JLTV Ceremony
(Photo Credit: U.S. Army) VIEW ORIGINAL

The Army and Marine Corps Joint Light Tactical Vehicle (JLTV) program

formally recognized a new Project Manager November 2, 2012. In a ceremony

at the Detroit Arsenal in Warren, Michigan, JLTV management responsibility

officially transferred from Col. David Bassett to Col. John Cavedo.

Mr. Kevin Fahey, the Army's Program Executive Officer for Combat Support

and Combat Service Support (PEO CS&CSS) officiated the ceremony.

"JLTV is one of the best structured programs I've ever seen," said Fahey.

"[JLTV] is critically important to providing our joint force the mix of

protection, payload, and performance they need to succeed in full-spectrum

operations," he continued, "and I'm glad this is a joint project. The

Joint Force fights together, and the more we work on acquisition together,

the better off our combat forces will be."

Fahey is no stranger to joint acquisition projects, having led much of the

Mine Resistant Ambush Protected (MRAP) Vehicle fielding effort, and he

currently oversees a portfolio that includes the Joint Program Offices for

both JLTV and MRAP.

Col. Cavedo comes to JLTV from Fort Leavenworth, Kansas, where he served as

Deputy TRADOC Capabilities Manager for Mission Command. "I deeply

appreciate this opportunity," said Col. Cavedo, "to help field the next

generation of tactical vehicles for our Soldiers, Marines, and partners

across the Joint Force."

Although the Army serves in the program lead, the Marine Corps' PEO Land

Systems is a full partner on the JLTV team. "The program's real success is

that we were able to keep costs down without compromising key, Service-

specific requirements," said Deputy PEO Land Systems Mr. Dan Pierson, "and

that makes this program a real model."

JLTV remains an important element of the Army and Marine Corps' Tactical

Wheeled Vehicle strategy and a key Army modernization priority,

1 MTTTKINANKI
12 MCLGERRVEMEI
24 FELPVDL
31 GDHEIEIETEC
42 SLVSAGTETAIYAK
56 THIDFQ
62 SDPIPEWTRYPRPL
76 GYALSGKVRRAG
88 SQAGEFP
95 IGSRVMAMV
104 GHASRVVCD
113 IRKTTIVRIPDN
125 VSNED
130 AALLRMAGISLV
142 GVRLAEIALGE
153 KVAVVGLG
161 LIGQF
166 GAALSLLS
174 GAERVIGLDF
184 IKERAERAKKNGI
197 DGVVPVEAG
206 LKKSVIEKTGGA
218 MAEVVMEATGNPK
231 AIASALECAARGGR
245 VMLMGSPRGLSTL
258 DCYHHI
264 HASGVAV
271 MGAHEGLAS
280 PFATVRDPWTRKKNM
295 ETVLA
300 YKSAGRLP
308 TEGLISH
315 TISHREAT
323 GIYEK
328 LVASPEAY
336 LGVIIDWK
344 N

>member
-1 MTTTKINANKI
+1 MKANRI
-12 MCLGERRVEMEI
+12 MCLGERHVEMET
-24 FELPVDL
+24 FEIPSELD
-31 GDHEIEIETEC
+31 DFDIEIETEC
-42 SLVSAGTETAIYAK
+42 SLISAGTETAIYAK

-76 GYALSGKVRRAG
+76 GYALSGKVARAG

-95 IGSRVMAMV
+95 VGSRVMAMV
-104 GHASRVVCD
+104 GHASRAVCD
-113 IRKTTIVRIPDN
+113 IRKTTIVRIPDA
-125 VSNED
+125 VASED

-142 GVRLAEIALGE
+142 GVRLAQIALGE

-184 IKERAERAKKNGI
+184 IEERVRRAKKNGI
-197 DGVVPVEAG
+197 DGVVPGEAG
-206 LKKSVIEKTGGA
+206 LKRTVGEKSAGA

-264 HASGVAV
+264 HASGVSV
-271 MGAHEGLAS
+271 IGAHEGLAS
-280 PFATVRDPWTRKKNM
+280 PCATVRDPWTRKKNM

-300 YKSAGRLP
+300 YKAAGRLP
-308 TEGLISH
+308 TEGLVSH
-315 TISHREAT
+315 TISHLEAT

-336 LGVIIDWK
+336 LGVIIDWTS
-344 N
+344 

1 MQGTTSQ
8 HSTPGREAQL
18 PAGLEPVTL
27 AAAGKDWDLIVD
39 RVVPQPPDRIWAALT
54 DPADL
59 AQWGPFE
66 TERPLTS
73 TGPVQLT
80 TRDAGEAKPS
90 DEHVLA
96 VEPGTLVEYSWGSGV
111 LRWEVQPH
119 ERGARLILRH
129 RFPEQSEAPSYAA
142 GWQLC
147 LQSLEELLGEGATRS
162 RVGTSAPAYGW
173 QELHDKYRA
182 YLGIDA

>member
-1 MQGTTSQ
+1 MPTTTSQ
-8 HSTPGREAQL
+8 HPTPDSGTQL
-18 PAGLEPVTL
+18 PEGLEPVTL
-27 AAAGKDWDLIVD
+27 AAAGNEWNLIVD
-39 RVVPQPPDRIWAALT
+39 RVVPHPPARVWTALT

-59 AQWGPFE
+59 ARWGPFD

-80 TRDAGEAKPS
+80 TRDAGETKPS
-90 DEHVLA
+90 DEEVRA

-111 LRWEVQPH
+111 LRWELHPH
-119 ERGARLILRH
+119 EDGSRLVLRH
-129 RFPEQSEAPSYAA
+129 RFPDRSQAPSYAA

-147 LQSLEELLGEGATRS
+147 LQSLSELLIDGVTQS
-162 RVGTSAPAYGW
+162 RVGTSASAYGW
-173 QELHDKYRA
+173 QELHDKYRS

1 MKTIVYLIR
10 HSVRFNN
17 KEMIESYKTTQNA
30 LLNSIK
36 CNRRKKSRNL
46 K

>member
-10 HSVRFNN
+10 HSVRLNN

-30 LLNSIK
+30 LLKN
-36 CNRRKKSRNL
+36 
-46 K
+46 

representing a new generation in automotive technology and networked

operations. Speaking at the Association of the U.S. Army's annual meeting

last month, Army Chief of Staff Gen. Raymond T. Odierno said that the

Army's modernization strategy is centered on the "Soldier and the Squad"

and entails both "an overarching network architecture," and "network-ready

combat and tactical wheeled vehicles designed to maneuver our formations

with increased lethality and mobility, while optimizing survivability."

Cavedo replaces Col. David Bassett, whose three year Project Manager tenure

included the completion of a competitive JLTV Technology Development phase.

That successful effort allowed the Services to reduce the subsequent

Engineering and Manufacturing Development (EMD) phase from 48 to 33 months

and the target vehicle cost to $250,000.

Col. Bassett recently accepted a new role as Deputy PEO CS&CSS. He now

joins Mr. Fahey in overseeing life-cycle management for more than 350

tactical wheeled vehicle and force projection systems-including JLTV.

"JLTV represents a leap ahead in automotive technology," said Col. Bassett,

"improving tactical vehicle fuel economy, mobility, protection, and on-

board power in a single vehicle. It promises a platform that can adapt to

multiple missions and carry the networked capabilities our Soldiers need in

future fights, and I wish the JLTV team well."

Joint Program Office JLTV is currently working with vendors on the EMD

phase, for which the Army awarded three, 27 month contracts in August 2012.

Following EMD, the government intends to award a single, Low Rate Initial

Production contract in the 4th quarter of Fiscal Year 2015. Over the long

term, the Army plans to purchase approximately 50,000 JLTVs, and the Marine

Corps plans to purchase approximately 5,000.

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